Tropical Storm Erika weakens as heads toward Cuba, but leaves 20 dead in
Published August 29, 2015 Associated Press
SANTO DOMINGO, Dominican Republic – Tropical Storm Erika was losing its
punch as it drenched Haiti and the Dominican Republic early Saturday,
but it left devastation in its path, killing at least 20 people and
leaving another 31 missing on the small eastern Caribbean island of
Dominica, authorities said.
The U.S. National Hurricane Center in Miami said that mountains and an
unfavorable environment would likely knock Erika below tropical storm
force, though there's a small chance it could recover as it moves along
Cuba and then approaches Florida late Sunday.
Dominica Prime Minister Roosevelt Skerrit said in a televised address
late Friday that damage inflicted by the storm set the island back 20
years. Some 15 inches (38 centimeters) of rain fell on the mountainous
"The extent of the devastation is monumental. It is far worse than
expected," he said, adding that hundreds of homes, bridges and roads
have been destroyed. "We have, in essence, to rebuild Dominica."
At least 31 people have been reported missing, according to officials
with the Barbados-based Caribbean Disaster Emergency Response Agency.
The island's airports remained closed, and some communities remained
isolated by flooding and landslides.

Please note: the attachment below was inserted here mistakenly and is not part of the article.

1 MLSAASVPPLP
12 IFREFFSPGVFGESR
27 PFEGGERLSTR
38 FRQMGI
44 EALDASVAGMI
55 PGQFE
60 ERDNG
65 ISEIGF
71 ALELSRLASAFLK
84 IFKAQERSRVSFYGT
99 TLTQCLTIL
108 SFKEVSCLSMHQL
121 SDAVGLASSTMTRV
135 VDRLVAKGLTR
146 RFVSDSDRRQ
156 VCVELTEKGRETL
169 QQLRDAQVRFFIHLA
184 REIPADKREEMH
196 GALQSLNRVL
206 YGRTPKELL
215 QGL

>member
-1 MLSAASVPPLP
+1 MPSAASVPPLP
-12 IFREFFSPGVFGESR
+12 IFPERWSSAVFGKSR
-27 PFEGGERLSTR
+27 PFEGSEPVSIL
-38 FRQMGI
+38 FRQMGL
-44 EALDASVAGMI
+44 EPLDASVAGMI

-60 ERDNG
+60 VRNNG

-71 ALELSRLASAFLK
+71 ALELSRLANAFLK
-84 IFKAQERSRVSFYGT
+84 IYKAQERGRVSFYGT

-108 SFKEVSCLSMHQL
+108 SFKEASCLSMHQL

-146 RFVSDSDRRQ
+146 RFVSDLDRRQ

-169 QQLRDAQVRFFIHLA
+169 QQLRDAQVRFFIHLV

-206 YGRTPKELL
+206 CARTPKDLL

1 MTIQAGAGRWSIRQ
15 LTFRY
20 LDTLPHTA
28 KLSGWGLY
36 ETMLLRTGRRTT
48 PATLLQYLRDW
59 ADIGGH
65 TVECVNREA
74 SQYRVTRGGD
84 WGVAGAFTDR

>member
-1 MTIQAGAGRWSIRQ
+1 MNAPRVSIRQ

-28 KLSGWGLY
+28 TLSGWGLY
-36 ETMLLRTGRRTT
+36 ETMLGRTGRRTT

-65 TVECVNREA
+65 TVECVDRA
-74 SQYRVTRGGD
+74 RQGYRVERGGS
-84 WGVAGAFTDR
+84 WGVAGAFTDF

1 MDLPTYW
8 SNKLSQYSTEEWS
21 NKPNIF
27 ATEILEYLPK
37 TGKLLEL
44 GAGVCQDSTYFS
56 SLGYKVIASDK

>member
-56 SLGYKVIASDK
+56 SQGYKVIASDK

Skerrit asked people to share their resources with each other as foreign
aid trickles in.
"This is a period of national tragedy," he said. "Floods swamped
villages, destroyed homes and wiped out roads. Some communities are no
Erika still carried enough force to knock out power to more than 200,000
people in Puerto Rico and cause more than $16 million in damage to crops
there, including plantains, bananas and coffee.
While the storm was stumbling over the Dominican Republic and Haiti,
John Cagialosi, a hurricane specialist at the center, warned that people
in Florida should still brace for heavy rain, said "This is a
potentially heavy rain event for a large part of the state," he said.
Florida Gov. Rick Scott declared a state of emergency for the entire
state and officials urged residents to fill gas tanks and stockpile food
Erika is a particularly wet storm, and its moving across a region that
has been struggling with drought.
Given how weak the storm now is and how dry Puerto Rico and parts of
Florida have been, "it could be a net benefit, this thing," said MIT
meteorology professor Kerry Emanuel.
The center of Erika was located about 40 miles (65 kilometers) west of
Port-au-Prince, Haiti, and was moving west at about 21 mph (33 kph), the
Hurricane Center said late Friday. The storm's maximum sustained winds
dropped slightly to 45 mph (75 kph).
The storm was driving west-northwestward at 20 mph (31 kph), with the
eastern tip of Cuba about 145 miles (235 kilometers) ahead. The
Hurricane Center said it was likely to slow before hitting Cuba or the
Meanwhile in the Pacific, Jimena turned into a powerful Category 3
hurricane with maximum sustained winds near 125 mph (205 kph), and the
Hurricane Center said it was likely to be near Category 5 status soon,
though it did not pose an immediate threat to land.
Coto reported from San Juan, Puerto Rico. AP writers Carlisle Jno
Baptiste in Roseau, Dominica, and Ben Fox and Tamara Lush in Miami
contributed to this report.
Source: Tropical Storm Erika weakens as heads toward Cuba, but leaves 20
dead in eastern Caribbean | Fox News -